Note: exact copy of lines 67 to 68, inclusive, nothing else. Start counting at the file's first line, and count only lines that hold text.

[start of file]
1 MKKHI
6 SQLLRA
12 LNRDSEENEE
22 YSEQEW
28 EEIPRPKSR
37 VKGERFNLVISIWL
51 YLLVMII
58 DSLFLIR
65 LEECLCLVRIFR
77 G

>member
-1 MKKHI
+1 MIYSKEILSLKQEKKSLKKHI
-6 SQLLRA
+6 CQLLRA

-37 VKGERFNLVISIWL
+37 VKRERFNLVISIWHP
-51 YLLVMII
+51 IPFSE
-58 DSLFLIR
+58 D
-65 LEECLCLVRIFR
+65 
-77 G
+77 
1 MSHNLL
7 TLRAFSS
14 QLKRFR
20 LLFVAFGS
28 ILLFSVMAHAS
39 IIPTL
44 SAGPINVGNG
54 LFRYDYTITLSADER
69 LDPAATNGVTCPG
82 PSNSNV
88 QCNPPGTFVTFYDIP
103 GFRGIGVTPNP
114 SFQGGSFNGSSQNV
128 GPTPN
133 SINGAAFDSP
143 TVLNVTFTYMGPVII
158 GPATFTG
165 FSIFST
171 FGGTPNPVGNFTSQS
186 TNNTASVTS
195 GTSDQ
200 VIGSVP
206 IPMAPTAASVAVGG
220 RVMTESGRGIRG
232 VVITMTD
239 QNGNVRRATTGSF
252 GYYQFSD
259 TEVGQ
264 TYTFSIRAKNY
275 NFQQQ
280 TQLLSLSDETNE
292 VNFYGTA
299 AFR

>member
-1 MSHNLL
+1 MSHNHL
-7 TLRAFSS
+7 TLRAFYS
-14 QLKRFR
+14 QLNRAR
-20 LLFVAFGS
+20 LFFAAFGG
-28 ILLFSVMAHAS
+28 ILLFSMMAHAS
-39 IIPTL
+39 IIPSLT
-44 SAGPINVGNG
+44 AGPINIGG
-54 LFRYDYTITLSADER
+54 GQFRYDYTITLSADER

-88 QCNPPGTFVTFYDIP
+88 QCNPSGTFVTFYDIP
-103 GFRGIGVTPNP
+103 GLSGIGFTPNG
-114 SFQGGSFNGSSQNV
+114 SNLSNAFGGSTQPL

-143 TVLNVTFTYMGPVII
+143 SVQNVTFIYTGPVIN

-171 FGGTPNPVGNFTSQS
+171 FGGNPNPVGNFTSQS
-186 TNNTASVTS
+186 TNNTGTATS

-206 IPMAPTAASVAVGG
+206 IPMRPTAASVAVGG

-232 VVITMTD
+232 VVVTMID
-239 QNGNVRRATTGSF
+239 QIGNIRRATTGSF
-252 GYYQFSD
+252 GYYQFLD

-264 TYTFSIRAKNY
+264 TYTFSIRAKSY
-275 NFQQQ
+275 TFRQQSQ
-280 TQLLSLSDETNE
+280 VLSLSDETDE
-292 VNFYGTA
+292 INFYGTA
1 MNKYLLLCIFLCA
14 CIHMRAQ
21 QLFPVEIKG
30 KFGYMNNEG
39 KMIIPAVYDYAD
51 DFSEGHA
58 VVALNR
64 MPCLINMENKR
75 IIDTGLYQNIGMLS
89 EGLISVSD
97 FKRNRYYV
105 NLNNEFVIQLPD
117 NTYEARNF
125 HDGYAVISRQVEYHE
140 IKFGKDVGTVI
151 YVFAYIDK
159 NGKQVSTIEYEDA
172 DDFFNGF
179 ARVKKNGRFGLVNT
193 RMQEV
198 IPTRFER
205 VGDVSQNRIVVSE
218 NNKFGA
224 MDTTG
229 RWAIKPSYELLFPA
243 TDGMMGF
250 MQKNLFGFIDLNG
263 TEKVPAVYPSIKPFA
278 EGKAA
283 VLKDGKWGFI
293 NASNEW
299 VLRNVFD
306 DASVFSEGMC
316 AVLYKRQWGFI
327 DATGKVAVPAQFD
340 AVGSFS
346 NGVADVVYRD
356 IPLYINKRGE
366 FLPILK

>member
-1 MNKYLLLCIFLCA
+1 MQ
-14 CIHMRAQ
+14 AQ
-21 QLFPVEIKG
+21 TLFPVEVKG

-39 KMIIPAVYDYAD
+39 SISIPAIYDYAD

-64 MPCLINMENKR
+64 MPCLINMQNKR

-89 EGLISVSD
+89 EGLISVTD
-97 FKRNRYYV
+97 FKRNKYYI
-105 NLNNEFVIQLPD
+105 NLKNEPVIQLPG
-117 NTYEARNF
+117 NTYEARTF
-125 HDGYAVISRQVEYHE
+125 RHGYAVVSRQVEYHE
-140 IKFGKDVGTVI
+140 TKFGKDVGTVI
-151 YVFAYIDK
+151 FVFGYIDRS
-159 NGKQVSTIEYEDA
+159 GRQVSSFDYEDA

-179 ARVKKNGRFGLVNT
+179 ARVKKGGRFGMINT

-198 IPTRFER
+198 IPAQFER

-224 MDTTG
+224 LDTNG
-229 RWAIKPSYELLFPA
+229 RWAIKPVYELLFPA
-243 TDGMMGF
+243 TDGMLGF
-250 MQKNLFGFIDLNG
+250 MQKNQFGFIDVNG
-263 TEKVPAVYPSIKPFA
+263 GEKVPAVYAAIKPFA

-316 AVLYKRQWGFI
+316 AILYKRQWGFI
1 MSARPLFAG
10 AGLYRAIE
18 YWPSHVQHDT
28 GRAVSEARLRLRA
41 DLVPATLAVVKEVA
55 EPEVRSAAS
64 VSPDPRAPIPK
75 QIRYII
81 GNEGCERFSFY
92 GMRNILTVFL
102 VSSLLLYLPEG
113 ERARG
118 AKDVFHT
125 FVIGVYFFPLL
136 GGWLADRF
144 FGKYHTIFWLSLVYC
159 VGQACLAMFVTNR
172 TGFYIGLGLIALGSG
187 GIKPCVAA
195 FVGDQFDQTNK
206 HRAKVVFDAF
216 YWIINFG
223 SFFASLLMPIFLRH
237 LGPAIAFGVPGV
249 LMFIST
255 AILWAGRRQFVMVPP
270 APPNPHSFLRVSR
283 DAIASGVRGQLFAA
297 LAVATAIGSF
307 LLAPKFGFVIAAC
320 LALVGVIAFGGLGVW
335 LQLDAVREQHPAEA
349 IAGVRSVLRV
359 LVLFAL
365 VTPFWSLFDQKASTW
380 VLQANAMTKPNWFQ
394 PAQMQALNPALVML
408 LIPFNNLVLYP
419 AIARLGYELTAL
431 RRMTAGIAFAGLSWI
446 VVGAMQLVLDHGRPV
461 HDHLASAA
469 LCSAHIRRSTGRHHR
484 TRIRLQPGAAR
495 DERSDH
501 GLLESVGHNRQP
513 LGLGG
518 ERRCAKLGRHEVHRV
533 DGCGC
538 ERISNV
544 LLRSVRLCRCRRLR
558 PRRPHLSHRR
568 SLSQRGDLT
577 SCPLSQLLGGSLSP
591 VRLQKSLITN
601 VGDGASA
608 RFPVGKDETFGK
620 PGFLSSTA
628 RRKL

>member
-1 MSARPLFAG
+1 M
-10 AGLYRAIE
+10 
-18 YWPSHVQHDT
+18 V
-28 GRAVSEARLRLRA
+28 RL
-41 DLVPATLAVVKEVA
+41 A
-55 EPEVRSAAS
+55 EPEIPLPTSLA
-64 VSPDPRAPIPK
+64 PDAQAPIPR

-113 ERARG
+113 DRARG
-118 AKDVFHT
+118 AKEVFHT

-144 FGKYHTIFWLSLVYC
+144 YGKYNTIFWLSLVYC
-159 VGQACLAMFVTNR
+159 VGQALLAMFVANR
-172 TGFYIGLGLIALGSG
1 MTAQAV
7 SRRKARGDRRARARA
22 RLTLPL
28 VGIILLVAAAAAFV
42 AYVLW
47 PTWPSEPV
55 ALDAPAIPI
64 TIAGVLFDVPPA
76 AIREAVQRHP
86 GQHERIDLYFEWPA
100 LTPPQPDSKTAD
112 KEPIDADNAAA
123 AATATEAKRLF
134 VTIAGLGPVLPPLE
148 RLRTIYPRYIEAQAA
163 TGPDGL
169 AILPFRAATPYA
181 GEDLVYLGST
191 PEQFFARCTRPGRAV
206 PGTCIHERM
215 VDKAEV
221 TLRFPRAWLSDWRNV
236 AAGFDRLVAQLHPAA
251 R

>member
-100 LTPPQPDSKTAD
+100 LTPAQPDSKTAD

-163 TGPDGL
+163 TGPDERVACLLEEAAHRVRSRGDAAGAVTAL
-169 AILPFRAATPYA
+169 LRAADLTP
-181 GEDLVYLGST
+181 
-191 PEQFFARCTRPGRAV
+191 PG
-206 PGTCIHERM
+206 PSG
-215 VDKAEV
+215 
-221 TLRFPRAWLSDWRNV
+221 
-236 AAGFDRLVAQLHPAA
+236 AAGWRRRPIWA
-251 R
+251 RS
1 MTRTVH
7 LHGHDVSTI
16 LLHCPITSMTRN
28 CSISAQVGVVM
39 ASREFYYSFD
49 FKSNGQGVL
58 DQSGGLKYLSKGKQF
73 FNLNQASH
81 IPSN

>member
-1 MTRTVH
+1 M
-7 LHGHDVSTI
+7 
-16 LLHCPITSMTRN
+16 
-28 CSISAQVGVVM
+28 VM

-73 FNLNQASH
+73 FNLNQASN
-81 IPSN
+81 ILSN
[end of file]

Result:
+20 LFFAAFGG
-28 ILLFSVMAHAS